Glacier National Park records busiest year
KALISPELL, Mont. — Glacier National Park’s Centennial year has become its busiest. Even though November’s visitor count was down 14 percent compared to the same time last year, the 13,000 visitors last month were enough to push this year’s total visitation past the 1983 record year. The Daily Inter Lake in Kalispell reports that in the first 11 months of this year, 2,216,019 people entered Glacier. That’s nearly 10 percent more than the number of visitors during the same period last year and exceeds the 1983 record of 2,203,847 visitors.
Jurors consider death penalty in Oregon bank bombing case
SALEM, Ore. — Jurors are considering whether to impose the death penalty on a man convicted in a fatal Oregon bank bomb blast. A Marion County Circuit Court jury began deliberating Bruce Turnidge’s fate after prosecutors and defense lawyers wound up closing arguments Monday in the penalty phase of his trial. Deputy District Attorney Katie Suver said that unless confined to death row, Turnidge could spread his anti-government beliefs to other inmates, who might later carry out plots of their own. Defense lawyer John Storkel highlighted testimony from Turnidge’s wife Janet, who described him as a hardworking man who is a stabilizing force in his granddaughter’s life. Turnidge and his son, Joshua, were convicted of aggravated murder in a December 2008 bombing at a Woodburn bank that killed two police officers. The jury will consider the older man’s sentence first.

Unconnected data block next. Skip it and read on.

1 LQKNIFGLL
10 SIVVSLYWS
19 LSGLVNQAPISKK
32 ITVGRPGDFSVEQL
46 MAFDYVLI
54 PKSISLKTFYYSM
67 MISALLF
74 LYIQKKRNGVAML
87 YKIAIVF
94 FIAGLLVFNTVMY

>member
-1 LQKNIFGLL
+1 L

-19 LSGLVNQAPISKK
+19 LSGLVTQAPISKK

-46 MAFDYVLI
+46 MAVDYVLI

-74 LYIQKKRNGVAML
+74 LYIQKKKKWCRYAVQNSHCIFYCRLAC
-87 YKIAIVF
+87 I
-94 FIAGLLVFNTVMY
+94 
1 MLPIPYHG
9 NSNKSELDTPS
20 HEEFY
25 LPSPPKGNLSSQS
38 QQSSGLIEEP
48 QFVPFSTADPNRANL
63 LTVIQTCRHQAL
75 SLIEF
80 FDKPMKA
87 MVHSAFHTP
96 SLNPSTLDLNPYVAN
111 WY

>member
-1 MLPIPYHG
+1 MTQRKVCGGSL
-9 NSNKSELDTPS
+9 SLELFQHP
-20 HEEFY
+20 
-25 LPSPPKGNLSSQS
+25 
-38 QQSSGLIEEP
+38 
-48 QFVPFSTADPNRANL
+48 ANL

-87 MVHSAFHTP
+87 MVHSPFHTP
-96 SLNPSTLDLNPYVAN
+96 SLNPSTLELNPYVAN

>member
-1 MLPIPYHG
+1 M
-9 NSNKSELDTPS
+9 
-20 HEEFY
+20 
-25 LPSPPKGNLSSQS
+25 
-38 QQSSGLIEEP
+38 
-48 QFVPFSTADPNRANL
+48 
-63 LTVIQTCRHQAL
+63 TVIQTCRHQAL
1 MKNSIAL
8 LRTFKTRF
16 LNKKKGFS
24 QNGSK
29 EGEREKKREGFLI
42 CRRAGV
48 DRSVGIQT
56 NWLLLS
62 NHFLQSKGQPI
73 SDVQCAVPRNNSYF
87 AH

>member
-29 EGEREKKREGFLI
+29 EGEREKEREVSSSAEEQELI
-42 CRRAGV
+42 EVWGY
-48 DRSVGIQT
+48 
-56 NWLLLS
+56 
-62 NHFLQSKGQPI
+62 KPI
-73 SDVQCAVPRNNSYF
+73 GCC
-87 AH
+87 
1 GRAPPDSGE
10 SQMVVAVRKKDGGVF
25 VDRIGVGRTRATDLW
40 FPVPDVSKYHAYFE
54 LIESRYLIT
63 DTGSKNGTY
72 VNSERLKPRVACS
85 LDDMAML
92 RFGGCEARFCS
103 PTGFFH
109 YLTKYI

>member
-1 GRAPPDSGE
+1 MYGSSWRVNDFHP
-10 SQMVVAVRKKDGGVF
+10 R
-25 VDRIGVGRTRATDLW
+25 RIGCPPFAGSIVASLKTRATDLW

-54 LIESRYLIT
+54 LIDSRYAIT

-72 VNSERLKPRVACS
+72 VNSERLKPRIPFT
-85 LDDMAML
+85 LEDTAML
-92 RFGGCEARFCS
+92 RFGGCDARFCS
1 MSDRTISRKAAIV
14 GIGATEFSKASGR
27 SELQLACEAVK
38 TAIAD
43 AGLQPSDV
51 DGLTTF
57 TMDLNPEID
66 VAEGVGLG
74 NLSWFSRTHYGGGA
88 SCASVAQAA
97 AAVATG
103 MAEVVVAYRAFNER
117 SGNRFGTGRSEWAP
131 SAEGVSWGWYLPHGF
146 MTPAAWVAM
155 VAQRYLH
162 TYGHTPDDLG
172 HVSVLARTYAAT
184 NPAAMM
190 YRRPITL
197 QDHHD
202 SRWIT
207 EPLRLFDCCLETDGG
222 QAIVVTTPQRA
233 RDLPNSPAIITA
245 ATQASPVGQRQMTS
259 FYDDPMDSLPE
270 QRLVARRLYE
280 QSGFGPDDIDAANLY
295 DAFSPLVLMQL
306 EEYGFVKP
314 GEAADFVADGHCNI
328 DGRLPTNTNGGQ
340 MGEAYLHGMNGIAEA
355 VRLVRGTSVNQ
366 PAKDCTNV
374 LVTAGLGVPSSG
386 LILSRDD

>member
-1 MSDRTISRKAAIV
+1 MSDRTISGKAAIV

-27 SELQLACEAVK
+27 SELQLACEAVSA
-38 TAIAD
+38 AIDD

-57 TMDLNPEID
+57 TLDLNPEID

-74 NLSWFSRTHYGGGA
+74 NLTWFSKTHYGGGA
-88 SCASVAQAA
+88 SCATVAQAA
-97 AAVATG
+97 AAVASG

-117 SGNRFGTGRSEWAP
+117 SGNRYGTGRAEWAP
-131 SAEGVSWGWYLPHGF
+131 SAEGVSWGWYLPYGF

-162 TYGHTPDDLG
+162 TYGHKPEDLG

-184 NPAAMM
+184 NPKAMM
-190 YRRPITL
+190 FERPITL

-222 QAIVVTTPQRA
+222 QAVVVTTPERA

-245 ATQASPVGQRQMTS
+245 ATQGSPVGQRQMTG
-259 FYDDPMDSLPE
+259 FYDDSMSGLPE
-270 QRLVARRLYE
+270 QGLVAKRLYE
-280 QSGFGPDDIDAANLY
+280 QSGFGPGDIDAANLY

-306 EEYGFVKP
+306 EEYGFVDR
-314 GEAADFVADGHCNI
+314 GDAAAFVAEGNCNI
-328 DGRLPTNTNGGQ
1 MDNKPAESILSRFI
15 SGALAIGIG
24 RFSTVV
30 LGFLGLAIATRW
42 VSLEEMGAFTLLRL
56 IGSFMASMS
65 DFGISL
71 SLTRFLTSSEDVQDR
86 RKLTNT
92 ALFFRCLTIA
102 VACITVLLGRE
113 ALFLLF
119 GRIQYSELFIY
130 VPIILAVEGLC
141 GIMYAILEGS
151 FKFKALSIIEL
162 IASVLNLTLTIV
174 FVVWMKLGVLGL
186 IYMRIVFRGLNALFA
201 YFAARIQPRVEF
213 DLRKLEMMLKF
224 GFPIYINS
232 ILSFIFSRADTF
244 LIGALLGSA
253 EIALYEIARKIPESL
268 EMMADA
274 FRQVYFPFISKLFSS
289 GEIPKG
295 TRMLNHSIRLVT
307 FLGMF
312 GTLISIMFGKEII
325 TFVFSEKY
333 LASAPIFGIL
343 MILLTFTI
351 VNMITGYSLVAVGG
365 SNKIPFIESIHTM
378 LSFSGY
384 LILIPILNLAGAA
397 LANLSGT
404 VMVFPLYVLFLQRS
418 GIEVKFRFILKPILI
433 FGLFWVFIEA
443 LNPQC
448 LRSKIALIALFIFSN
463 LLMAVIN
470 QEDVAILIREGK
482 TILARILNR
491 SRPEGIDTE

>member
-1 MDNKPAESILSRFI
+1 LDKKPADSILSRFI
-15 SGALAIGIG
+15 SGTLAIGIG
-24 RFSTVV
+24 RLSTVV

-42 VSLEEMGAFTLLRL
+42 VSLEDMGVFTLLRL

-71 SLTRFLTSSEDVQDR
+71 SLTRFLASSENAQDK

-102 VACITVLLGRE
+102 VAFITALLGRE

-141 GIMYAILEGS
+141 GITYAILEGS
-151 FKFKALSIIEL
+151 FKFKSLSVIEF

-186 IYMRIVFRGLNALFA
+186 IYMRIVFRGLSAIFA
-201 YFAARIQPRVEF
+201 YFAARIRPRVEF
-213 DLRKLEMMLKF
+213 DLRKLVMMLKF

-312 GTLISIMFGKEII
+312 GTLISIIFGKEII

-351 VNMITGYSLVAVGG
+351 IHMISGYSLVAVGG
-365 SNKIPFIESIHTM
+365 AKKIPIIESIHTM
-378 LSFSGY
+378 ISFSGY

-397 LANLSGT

Montana proposes to move some sage grouse to Alberta
BILLINGS, Mont. — Montana officials are proposing to relocate up to 40 sage grouse to Alberta, to reverse a decades-long decline suffered by the birds in the Canadian province. An environmental study on the relocation is due today. Mark Sullivan with Montana Fish, Wildlife and Parks says the birds will be shipped in April if the proposal is approved. Sage grouse are classified as endangered in Canada. In Alberta their numbers have declined by about 80 percent in recent decades.